Heart Patient Diet – Why Fiber Is Good for the Heart
Although research scientists and health experts are still unsure of the benefits of fiber for preventing colon cancer, one thing is certain; fiber is good for the heart, especially for those who must be on a heart patient diet.. Knowing types of fiber and their benefits in preventing cardiovascular disease will help you make choices in your diet that can slow down or prevent arthrosclerosis, lower LDL cholesterol in the blood, and block absorption of fats from foods.
High fiber foods include vegetables, beans, fruits, and whole grains. White flour and white rice during processing have had the germ, bran, and endosperm removed. Along with heart healthy fibers, this process also removes many of the beneficial vitamins. Enriching white flour with synthetic, single-component vitamins simply isn’t the same thing as getting the whole food as it was meant to be, rich in nutrients and heart healthy fiber.
There are two types of fiber, soluble and insoluble. Each has its own benefits for the cardiovascular system. Soluble fiber has been scientifically studied and proven to reduce blood serum cholesterol levels, especially LDL or bad cholesterol. Soluble fiber dissolves in water making a gel-like substance. It is found in apples, baked potatoes with the skin, oats, and kidney beans, but not in wheat bran that is loaded with insoluble fiber. Insoluble fiber passes through the digestive tract virtually untouched. Its benefit to the heart is that it makes people feel full and may reduce the calories consumed during a meal, keeping off those extra pounds that stress the heart.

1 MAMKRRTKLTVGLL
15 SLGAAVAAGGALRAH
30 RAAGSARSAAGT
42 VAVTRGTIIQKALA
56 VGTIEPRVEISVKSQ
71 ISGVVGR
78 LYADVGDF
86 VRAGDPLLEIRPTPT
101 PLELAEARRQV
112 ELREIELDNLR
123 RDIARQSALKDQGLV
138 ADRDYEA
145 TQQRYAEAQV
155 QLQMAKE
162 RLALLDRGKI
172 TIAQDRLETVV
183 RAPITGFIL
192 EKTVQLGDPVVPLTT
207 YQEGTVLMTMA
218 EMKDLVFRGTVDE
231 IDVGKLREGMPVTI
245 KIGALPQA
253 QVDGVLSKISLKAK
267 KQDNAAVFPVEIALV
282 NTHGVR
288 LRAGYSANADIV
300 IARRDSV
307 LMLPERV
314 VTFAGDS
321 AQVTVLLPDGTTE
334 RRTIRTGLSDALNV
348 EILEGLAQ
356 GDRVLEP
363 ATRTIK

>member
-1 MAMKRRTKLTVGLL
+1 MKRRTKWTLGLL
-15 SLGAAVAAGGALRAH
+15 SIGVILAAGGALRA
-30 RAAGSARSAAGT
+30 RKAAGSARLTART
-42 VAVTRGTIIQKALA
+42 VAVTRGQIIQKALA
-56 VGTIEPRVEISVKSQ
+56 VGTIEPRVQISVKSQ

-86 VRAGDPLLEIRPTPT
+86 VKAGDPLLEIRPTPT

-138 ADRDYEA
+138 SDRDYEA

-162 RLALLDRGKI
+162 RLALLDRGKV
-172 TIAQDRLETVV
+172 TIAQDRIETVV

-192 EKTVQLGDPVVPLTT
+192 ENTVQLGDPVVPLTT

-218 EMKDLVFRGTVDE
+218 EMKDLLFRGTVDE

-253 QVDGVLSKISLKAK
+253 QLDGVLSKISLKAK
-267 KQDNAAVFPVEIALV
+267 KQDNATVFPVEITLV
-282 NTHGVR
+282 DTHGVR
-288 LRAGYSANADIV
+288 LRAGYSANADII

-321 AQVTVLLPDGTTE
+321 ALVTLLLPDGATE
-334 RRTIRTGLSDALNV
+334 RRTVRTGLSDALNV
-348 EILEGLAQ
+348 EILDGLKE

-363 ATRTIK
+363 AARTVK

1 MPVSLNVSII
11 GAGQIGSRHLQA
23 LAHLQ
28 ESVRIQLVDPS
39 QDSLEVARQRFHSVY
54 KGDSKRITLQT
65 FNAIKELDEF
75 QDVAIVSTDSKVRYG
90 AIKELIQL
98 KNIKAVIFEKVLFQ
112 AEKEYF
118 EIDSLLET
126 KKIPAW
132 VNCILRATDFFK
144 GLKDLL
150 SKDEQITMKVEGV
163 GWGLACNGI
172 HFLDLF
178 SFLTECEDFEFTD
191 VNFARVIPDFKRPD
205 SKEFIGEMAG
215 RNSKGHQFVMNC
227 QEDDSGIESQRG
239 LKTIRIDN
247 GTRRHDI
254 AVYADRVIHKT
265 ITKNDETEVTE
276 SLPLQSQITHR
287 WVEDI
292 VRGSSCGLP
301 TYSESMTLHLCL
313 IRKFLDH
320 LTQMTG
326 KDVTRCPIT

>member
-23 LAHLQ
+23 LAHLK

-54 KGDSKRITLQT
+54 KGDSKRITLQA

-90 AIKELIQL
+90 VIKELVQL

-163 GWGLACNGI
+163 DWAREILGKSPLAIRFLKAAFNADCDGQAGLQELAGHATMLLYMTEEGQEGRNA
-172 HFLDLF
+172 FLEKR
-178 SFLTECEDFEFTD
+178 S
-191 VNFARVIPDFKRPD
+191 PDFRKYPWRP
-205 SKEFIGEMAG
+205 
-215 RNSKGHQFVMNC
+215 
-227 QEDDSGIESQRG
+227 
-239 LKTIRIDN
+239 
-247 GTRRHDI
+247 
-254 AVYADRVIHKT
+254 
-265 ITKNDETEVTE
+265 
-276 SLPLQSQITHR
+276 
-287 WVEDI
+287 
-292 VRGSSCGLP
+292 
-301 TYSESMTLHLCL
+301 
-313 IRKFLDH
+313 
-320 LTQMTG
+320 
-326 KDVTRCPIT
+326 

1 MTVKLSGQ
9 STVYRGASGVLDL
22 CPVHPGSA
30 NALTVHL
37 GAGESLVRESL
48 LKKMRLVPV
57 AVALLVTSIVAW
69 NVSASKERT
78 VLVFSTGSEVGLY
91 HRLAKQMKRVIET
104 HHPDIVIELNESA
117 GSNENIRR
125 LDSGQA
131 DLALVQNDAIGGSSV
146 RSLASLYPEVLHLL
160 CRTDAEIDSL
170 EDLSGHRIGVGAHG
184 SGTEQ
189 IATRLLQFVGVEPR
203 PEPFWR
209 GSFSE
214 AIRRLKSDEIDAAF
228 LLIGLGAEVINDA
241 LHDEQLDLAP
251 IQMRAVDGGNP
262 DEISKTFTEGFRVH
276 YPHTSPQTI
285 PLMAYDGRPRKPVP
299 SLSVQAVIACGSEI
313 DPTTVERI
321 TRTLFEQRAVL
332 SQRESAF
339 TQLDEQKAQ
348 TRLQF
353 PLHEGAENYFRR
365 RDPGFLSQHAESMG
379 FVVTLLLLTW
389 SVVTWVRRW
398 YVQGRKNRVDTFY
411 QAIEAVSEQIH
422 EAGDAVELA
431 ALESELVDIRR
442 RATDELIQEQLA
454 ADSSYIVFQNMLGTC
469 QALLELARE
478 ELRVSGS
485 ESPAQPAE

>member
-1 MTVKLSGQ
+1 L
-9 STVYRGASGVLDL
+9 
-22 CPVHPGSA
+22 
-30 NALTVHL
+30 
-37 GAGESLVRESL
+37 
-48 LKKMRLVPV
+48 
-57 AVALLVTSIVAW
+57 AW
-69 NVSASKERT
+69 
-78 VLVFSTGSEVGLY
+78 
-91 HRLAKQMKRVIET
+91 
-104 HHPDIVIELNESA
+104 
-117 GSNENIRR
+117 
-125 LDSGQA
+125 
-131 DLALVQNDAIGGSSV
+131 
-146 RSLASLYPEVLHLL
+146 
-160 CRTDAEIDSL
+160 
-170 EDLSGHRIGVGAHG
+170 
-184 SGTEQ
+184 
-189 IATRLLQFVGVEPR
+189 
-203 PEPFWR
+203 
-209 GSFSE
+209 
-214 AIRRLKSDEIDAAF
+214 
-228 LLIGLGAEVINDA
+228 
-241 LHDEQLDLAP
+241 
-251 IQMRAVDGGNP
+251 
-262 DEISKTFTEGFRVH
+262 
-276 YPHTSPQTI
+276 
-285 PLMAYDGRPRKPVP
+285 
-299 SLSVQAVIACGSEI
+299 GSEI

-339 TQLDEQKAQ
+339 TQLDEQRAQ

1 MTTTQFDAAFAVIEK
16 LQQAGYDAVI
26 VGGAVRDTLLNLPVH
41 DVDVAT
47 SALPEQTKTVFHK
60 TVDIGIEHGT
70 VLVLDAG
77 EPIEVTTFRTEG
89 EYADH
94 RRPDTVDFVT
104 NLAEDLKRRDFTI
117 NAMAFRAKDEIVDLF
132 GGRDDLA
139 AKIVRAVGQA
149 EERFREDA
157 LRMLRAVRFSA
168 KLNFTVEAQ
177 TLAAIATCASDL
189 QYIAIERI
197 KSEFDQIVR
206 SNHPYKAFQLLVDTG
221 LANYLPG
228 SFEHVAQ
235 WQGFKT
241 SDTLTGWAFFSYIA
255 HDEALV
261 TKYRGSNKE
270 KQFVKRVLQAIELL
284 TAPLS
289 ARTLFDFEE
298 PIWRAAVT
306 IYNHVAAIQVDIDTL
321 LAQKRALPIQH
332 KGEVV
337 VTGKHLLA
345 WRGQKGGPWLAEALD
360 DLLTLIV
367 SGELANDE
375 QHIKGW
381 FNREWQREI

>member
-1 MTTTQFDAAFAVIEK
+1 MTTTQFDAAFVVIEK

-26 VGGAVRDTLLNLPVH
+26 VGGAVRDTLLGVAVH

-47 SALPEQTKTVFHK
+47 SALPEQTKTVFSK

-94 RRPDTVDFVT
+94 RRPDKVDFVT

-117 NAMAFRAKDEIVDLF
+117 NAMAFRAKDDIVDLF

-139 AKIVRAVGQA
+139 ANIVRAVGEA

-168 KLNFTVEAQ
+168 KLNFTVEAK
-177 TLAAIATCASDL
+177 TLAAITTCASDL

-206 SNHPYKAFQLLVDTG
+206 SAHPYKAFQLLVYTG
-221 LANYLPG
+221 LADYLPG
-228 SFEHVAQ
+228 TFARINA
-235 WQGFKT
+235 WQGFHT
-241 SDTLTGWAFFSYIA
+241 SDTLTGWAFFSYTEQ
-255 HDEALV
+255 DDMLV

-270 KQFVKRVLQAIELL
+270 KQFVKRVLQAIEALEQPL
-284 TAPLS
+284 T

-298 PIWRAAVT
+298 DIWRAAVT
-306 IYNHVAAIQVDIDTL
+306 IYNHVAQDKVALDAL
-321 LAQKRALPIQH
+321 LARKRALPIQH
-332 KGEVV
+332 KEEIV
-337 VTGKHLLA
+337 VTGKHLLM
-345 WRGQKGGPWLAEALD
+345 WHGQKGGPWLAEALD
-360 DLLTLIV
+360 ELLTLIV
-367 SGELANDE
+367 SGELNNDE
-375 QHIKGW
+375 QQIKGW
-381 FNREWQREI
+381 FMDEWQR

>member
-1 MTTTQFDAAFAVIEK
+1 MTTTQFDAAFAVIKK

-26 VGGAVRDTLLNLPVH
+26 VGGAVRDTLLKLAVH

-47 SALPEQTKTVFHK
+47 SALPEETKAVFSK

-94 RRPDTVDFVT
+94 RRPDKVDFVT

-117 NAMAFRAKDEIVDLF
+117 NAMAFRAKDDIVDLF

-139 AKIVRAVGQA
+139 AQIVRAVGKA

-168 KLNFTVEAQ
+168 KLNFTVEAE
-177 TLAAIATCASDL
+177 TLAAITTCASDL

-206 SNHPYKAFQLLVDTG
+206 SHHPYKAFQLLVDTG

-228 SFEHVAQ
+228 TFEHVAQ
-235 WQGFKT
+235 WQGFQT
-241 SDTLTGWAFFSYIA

Studies have found that people with high fiber diets actually have more fat in their stools, suggesting that it blocks the absorption of fat into the body. It has also been found that certain proteins indicative of risk of heart attack and stroke are lowered in people with high fiber diets.
Be smart when choosing foods, don’t depend on the name of the food. Oat bran muffins may really contain very little fiber- read the nutrition labels to find out the truth about the food you are eating. The American Heart Association recommends that daily fiber intake average about 25 grams per day. Eating a diet high in whole grains, legumes, fruits, and vegetables should assure that your heart gets the fiber it needs.
If you have been eating a diet of low-fiber foods, don’t increase to the full fiber recommendation abruptly. This can cause some digestive reactions such as bloating, gas, and indigestion. Take it slow increasing fiber over a two or three week period. A good place to start it with that proverbial apple a day!